Mindfulness Practices

Regular practice with wisdom and purifying the mind are the keys to succeed in mindfulness

असंशयं महाबाहो मनो दुर्निग्रहं चलम् |

अभ्यासेन तु कौन्तेय वैराग्येण च गृह्येते ||( Bhagvad Gita 6.35)

asanśhayaṁ mahā-bāho mano durnigrahaṁ chalam
abhyāsena tu kaunteya vairāgyeṇa cha gṛihyate

Krishna, the originator of yoga says: O mighty-armed son of Kunti (disciple and seeker), what you say is correct; the mind is indeed very difficult to restrain. But by practice and dispassion, it can be controlled.

Eastern Wisdom is knowledge about subjective reality. Every master helped people at their time to know mind, body, consciousness and existence. The brain is gray matter, considered part of the body. What we are learning is the result of 6000 years of research to make life better, free from suffering (now termed stress and stress induced disorders).

The master agrees with the disciple that mind indeed is difficult to control. This is one of many ways, masters educate their disciples. But the next statement by the master makes easy for the seeker to take over the mind. It is like talk-therapy in today’s world. 

The master says there are two steps to secure inner peace, happiness, love and wisdom – regular practice with wisdom (here practice means approaching near to our true nature) and dispassion (leaving behind causes of miseries like leaving behind the house when driving to workplace).

Do we practice eating, evacuating bowels, drinking water and other daily activities? The ‘I’ is not associated with these daily actions. But the moment we think of mindfulness- we start asking unnecessary questions: how long I should practice? How many days? When and where? The mind with these questions hardly succeeds in mindfulness. The practice of mindfulness becomes habit, and soon it conditions the mind to use the practice like taking pills for relaxation. The word practice in eastern wisdom is upaya meaning approaching near to true nature.

The practice in Eastern Wisdom is approaching near to the true nature, away from ‘I’ created by the mind. The mind suffers from self-inflicted wounds of stress, anxiety, pain and fear than anything coming from outside.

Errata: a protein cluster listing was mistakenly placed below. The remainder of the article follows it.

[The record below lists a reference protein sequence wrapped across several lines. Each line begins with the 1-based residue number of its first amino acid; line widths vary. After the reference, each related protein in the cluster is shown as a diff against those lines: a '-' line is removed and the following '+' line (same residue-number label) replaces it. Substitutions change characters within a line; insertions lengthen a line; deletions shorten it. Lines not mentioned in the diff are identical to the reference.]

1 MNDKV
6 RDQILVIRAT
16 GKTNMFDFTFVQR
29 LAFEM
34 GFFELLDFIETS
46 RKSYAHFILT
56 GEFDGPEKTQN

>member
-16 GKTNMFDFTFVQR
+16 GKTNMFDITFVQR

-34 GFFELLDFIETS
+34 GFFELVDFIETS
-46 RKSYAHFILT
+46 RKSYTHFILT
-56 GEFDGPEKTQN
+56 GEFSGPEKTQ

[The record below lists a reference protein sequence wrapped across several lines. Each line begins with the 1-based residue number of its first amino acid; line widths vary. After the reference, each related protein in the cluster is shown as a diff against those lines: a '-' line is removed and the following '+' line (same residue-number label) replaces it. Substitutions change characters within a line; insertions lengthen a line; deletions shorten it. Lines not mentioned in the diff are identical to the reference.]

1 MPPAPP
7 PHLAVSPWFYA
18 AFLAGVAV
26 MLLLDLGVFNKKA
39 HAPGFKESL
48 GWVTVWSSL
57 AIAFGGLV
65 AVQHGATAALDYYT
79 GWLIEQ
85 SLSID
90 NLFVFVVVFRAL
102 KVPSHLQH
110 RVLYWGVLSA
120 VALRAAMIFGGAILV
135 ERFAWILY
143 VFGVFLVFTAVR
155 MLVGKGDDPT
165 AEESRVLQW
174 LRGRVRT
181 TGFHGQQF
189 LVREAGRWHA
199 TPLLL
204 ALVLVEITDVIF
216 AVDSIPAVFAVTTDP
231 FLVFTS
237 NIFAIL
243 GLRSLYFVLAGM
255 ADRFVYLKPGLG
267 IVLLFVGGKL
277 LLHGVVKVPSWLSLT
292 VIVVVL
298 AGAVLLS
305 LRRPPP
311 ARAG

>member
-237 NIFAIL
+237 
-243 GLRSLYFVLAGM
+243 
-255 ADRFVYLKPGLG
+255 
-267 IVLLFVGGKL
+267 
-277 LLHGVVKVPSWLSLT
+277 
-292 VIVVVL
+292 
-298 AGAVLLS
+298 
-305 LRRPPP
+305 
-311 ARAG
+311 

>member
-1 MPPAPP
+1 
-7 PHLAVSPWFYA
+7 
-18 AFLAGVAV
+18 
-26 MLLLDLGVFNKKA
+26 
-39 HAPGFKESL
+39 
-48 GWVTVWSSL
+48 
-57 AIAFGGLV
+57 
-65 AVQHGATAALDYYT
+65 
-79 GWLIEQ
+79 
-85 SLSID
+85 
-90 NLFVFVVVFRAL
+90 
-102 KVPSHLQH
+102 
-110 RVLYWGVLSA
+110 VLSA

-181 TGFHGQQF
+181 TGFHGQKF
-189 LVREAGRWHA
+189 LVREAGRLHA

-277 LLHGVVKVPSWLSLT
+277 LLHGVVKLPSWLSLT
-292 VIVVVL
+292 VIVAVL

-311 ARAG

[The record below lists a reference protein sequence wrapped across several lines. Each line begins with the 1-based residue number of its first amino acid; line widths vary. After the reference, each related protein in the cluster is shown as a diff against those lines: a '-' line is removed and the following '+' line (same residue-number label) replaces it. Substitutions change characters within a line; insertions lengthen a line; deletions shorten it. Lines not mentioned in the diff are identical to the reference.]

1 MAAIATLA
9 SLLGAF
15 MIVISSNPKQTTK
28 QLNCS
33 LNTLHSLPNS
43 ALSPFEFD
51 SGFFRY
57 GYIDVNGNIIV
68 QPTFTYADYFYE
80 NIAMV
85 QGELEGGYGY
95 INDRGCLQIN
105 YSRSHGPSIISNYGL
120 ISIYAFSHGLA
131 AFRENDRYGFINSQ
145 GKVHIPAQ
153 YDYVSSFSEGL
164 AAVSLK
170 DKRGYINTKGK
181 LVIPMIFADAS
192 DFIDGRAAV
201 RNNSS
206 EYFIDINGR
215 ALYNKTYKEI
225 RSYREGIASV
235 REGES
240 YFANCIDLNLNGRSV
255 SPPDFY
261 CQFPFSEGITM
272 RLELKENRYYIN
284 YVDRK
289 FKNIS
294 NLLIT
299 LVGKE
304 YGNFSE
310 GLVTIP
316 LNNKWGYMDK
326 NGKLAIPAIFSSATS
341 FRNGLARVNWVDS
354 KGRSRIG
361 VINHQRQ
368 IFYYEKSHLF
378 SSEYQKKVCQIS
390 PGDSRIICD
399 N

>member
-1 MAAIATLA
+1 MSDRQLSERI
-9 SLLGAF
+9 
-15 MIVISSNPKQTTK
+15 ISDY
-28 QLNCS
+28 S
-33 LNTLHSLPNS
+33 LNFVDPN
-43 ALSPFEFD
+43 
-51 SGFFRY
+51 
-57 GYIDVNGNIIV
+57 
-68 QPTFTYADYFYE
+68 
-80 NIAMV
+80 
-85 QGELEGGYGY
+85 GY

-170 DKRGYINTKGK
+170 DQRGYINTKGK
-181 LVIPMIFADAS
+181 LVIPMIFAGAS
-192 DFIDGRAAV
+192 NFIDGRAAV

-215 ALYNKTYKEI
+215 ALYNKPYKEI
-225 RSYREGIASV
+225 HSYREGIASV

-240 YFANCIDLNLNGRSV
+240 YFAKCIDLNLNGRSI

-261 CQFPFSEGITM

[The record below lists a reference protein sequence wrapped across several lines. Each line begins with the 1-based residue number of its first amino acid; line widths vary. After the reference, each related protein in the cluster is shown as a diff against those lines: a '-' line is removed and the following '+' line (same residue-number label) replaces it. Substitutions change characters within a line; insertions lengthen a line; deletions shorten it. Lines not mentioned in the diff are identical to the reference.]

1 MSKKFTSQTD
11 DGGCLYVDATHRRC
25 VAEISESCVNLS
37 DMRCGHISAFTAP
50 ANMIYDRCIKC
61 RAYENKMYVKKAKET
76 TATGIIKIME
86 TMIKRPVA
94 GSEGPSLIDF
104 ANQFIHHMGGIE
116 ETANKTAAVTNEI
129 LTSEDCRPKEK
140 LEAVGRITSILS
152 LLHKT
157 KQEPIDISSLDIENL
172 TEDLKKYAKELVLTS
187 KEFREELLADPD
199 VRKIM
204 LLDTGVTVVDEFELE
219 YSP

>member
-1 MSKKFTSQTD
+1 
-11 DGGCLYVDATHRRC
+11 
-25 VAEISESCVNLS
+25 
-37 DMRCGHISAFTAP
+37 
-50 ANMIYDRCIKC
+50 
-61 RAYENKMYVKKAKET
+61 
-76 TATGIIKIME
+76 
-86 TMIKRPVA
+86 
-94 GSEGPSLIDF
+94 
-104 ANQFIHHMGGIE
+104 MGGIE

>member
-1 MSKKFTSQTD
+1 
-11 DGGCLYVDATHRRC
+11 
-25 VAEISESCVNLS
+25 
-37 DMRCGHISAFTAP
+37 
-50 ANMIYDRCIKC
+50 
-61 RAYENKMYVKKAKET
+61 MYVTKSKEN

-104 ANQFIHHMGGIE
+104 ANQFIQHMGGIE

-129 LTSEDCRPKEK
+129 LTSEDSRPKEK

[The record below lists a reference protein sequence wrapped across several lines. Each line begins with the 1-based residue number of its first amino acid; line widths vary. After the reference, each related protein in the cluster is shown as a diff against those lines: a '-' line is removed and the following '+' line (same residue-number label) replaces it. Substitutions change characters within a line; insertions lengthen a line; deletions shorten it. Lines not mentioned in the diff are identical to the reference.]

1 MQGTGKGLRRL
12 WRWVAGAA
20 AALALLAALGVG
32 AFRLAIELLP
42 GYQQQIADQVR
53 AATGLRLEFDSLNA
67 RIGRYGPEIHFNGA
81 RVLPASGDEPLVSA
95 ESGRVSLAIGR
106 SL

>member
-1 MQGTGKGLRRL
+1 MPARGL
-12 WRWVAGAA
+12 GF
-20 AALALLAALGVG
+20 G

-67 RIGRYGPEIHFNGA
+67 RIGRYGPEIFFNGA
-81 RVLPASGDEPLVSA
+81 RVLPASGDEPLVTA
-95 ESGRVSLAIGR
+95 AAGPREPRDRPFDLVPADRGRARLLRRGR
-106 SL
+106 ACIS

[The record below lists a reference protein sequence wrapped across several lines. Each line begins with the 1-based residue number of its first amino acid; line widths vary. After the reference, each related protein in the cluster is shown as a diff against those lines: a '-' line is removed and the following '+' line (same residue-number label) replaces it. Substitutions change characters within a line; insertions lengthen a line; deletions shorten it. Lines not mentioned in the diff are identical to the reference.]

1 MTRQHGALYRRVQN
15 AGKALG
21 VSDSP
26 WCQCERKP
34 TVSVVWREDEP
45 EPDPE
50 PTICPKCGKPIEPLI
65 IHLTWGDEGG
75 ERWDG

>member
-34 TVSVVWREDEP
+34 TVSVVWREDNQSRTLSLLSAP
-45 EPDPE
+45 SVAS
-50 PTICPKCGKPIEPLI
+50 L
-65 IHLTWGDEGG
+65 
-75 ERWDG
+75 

The second step is detachment. We carry strong bias against the word, detachment. Because of heavy conditioning, mind thinks that by detachment, we will lose all pleasures of life. This is wrong notion about detachment. Mind clings after pleasure or pain, causes attachment. This clinging causes the mind to think, create habit pattern and swing into past and project the event and experience in the future. This attachment must go to live from moment to moment. The detachment leads to dispassion, release delusion and illusion of the mind. Therefore, two steps are basically non-practice because of absence of I-ness

The journey to mindfulness is easy, full of fun, play, and joy. The word fun means entertaining, cool and great. The word play meaning perform or work. And the word joy means happiness, ecstasy and delight. A seeker treads the path of mindfulness with fun, play and joy. A disciple finds many challenges but progressively overcome them. A student reads, understands intellectually but never translates it to experience by practice. The path is very difficult, and he has thousands of excuses for the practice. He claims he knows it, still suffers. A person who googles about mindfulness gets more confused than before. He does practice but fails. Because mindfulness is not about gathering information from google but knowing one’s mind.